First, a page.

Alright...let's take now a trip back and talk about those 25 years. When Ralf quits it was only because he wanted to try auditioned for getting the singer position in Judas Priest or was there more in his departure? I'm asking because when he failed, someone would expect to return in the band...
Yeah...we really got stack at that point, because Ralph was forced to sing whatever I came up with, on the songs and stuff, because he was living in Stuttgart and he rarely was here in Hamburg. So, when we were making the songs he wasn't there. We wanted from him to think kind of moving in Hamburg and be more close to the band so we could constantly work together and he could develop his own things on the music, but that didn't happen. Plus he applied for Judas Priest and we definitely had to consider the fact him taking the job and at that point we knew that I was going to sing. To get him back would be like a relationship that ended. It's very rare to get back together and be like the first time. It would be kind of weird.
I believe that "Land Of The Free" is a masterpiece, a solid 10 out of 10, an album that can be listed as one of the 100 best heavy metal album of all times. Were you aware of the history that you were going to write with this album when you were making it?
Thank you! No, not really. Honestly, we just had the feeling that we were doing something good and that we were going to do an album that would be really reflecting this kind of music very-very well. That we were making a big step for the band in the acceptance of Gamma Ray not as Kai Hansen's band who was a part of Helloween and all that. It was sounding good because the first three albums were kind of experimental, like we were searching for the music direction, so with "Land Of The Free" we started to think that it was an album that sounded good for the band. But we never expected to have such an impact or that it was going to do so well commercially because at that time classic metal was not that popular. People were more interested in alternative music, grunge and all that stuff. So, it felt really well when we saw that it was doing so good and now looking back it feels even better, knowing that we've done that kind of a milestone record for us and maybe a little for the metal scene as well, something that had an impact...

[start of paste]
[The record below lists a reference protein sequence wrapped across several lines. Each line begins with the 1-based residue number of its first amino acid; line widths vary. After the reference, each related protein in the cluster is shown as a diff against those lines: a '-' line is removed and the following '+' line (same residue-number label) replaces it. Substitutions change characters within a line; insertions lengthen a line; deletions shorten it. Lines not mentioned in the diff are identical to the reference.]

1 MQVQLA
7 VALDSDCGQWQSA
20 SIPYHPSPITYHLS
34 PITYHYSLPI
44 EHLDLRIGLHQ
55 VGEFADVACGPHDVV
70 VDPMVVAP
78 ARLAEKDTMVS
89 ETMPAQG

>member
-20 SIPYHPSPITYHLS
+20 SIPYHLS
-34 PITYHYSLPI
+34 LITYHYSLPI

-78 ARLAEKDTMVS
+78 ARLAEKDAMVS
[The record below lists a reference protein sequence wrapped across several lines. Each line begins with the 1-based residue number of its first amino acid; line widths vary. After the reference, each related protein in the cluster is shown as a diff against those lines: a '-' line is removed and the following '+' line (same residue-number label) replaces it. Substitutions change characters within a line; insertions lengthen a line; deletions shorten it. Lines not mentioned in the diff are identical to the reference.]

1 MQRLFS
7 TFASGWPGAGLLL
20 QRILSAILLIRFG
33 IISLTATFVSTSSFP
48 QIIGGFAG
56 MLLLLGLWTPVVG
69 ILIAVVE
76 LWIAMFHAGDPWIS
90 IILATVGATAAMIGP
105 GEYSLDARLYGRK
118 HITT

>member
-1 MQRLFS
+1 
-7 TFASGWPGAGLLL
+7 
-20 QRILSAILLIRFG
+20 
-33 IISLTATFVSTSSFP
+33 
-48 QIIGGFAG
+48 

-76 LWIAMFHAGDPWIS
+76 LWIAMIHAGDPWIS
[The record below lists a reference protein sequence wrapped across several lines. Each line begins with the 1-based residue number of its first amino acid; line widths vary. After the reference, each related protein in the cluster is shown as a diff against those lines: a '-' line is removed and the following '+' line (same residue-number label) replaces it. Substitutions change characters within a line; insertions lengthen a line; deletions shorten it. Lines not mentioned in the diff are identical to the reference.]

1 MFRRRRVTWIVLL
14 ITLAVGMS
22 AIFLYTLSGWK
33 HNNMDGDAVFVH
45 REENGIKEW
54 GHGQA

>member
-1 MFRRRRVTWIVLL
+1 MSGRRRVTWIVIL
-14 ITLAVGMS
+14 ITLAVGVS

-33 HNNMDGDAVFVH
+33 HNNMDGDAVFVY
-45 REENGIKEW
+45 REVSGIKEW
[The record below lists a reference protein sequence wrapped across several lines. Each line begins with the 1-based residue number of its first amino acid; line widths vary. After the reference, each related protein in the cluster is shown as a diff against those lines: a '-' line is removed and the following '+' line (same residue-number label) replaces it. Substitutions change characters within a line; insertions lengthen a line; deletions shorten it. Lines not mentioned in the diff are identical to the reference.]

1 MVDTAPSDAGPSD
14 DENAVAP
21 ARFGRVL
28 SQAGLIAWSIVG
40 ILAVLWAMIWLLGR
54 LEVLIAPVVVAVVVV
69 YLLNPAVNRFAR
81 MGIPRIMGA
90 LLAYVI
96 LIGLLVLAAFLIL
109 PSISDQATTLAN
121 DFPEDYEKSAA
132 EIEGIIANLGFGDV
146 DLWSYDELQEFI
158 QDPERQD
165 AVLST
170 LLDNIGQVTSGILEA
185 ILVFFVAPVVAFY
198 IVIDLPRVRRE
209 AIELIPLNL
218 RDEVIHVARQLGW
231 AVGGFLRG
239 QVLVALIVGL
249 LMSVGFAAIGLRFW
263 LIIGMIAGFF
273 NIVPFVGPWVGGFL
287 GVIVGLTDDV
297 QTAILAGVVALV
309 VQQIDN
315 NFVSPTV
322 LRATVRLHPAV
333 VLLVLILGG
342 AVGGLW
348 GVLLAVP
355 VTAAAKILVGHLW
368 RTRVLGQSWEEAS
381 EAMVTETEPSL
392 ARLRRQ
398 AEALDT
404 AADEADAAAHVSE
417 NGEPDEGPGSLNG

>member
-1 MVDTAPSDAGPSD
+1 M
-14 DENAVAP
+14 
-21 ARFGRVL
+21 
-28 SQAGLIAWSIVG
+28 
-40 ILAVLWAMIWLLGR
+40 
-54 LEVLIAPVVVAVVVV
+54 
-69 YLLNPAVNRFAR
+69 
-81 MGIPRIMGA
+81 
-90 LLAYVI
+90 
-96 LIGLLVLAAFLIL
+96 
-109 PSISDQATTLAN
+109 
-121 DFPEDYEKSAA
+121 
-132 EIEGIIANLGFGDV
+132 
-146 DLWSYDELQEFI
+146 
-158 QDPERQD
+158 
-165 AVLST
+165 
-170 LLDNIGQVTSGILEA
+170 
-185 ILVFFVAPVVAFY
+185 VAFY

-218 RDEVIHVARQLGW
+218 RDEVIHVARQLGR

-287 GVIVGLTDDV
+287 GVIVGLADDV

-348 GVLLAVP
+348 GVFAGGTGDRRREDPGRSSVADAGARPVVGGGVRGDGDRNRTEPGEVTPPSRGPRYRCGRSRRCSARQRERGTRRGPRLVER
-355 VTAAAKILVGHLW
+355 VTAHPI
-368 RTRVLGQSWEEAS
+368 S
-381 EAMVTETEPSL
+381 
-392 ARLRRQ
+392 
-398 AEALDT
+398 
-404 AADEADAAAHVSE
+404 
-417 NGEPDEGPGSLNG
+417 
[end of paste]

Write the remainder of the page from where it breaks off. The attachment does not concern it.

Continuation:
Well, you don't have to be so modest. We are talking about a masterpiece and a brilliant album...
Thank you, thank you very much.
As I said "Land Of The Free" is a masterpiece, but at the same time it was somehow your doom. Every album after that was compared to it...and you know EVERY ALBUM no matter how good it is, would look uglier compared with this one. Do you agree? How you get into the studio to compose after that?
[laughs] You know... we never thought about that. I never wanted to live up to do anything like "Land Of The Free" in some way. We just did what we felt that was right at that time. For sure "Land Of The Free" is an outstanding album, but I don't think that made our albums look like shit... I don't believe that many people would agree with something like that [laughs]. But it's ok. Opinions differ, so if somebody thinks that everything we've done after that album was shit, I'm ok with that.
Don't be so dramatic. Nobody said that, you still have great records after 1995... [laughs]
[laughs] We just live on, we did our thing and if that wasn't accepted by the fans I don't really think that we wouldn't be here at all...
It's funny but I'm thinking that you left the lead vocals in Helloween so Michael could come in...but then you make a band with another singer and take over the lead vocals when he quit the band...what this tells us about Kai Hansen you think?